Why are so many built-in types inheritable?

Antoon Pardon apardon at forel.vub.ac.be
Fri Mar 31 10:41:48 CEST 2006


Op 2006-03-31, Georg Brandl schreef <g.brandl-nospam at gmx.net>:
> Antoon Pardon wrote:
>> Op 2006-03-30, Michele Simionato schreef <michele.simionato at gmail.com>:
>>> I cannot find the reference now, but I remember Tim Peters saying some
>>> time ago that the only
>>> reason why FunctionType is not subclassable is that nobody bothered to
>>> write a patch for it.
>> 
>> The question then is, why is there a need for such a patch?
>> 
>> I mean when types and classes became unified and ints, lists ... became
>> subclassable one would think that in all those new code that had to be
>> written, it wouldn't have been that difficult to see to it that all
>> types became subclassable. I find it hard to believe that in the
>> unification period the decision to make one type subclassable and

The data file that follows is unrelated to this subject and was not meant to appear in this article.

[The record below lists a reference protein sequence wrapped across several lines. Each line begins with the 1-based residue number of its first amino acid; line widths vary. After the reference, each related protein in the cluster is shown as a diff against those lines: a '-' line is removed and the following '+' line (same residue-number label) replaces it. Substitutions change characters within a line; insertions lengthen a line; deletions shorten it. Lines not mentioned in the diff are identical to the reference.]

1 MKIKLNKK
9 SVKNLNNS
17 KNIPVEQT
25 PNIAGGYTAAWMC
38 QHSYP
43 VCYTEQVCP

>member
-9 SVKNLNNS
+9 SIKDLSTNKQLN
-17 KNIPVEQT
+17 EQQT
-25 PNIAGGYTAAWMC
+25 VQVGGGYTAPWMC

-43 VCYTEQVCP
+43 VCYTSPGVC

>> an other not was made solely on the basis that a patch was submitted
>> for the first but not for the other.
>
> It's not that hard to understand, is it?

That depends.

> Whoever made the builtin types new-
> style types didn't add the BASETYPE flag to function or slice. Apparently
> he thought it wasn't worth the effort as he couldn't imagine a use case for it.

Well that looks somewhat short sighted to me. It is also why python
seems to throws so many surprises at people.

My impression is that quite frequently people come here with a question
about why something doesn't work, that normally could be expected to
work.

The reason why it doesn't work then seems to boil down to the
developpers not taking the trouble of implementing something
in general but only for the cases for which they could imagine
a use case. Which means that when someone comes up with a use
case later he is stuck.

I know about practicality beating purity, but purity has it
practical aspects too. If the python people had been willing
to work a bit more at purity, that would have been a lot
of more practical for those who found something not working
as expected, although they had no reason to suspect so.

-- 
Antoon Pardon



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